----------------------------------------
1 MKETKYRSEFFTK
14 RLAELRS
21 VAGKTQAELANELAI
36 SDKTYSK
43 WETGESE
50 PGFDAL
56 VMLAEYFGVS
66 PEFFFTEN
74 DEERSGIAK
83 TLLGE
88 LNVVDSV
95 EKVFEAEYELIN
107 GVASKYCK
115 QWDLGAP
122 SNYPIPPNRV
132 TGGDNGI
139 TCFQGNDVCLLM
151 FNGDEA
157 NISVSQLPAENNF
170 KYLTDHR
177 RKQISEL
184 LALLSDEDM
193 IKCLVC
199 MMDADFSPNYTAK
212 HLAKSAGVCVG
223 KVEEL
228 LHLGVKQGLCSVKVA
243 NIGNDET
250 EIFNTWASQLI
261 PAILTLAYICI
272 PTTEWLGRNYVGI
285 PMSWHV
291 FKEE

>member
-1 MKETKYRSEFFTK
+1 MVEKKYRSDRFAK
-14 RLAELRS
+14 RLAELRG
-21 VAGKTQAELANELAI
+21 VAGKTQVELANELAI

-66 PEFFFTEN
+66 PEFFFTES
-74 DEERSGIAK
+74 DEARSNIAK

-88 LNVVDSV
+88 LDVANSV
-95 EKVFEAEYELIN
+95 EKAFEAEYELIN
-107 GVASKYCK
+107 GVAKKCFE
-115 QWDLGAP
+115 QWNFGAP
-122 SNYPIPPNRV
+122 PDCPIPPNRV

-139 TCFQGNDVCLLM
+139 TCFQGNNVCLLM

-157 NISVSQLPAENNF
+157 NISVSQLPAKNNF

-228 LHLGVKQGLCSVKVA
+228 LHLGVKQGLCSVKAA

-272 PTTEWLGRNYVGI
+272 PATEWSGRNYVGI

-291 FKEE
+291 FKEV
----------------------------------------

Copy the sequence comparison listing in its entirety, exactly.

1 MKETKYRSEFFTK
14 RLAELRS
21 VAGKTQAELANELAI
36 SDKTYSK
43 WETGESE
50 PGFDAL
56 VMLAEYFGVS
66 PEFFFTEN
74 DEERSGIAK
83 TLLGE
88 LNVVDSV
95 EKVFEAEYELIN
107 GVASKYCK
115 QWDLGAP
122 SNYPIPPNRV
132 TGGDNGI
139 TCFQGNDVCLLM
151 FNGDEA
157 NISVSQLPAENNF
170 KYLTDHR
177 RKQISEL
184 LALLSDEDM
193 IKCLVC
199 MMDADFSPNYTAK
212 HLAKSAGVCVG
223 KVEEL
228 LHLGVKQGLCSVKVA
243 NIGNDET
250 EIFNTWASQLI
261 PAILTLAYICI
272 PTTEWLGRNYVGI
285 PMSWHV
291 FKEE

>member
-1 MKETKYRSEFFTK
+1 MVEKKYRSDRFAK
-14 RLAELRS
+14 RLAELRG
-21 VAGKTQAELANELAI
+21 VAGKTQVELANELAI

-66 PEFFFTEN
+66 PEFFFTES
-74 DEERSGIAK
+74 DEARSNIAK

-88 LNVVDSV
+88 LDVANSV
-95 EKVFEAEYELIN
+95 EKAFEAEYELIN
-107 GVASKYCK
+107 GVAKKCFE
-115 QWDLGAP
+115 QWNFGAP
-122 SNYPIPPNRV
+122 PDCPIPPNRV

-139 TCFQGNDVCLLM
+139 TCFQGNNVCLLM

-157 NISVSQLPAENNF
+157 NISVSQLPAKNNF

-228 LHLGVKQGLCSVKVA
+228 LHLGVKQGLCSVKAA

-272 PTTEWLGRNYVGI
+272 PATEWSGRNYVGI

-291 FKEE
+291 FKEV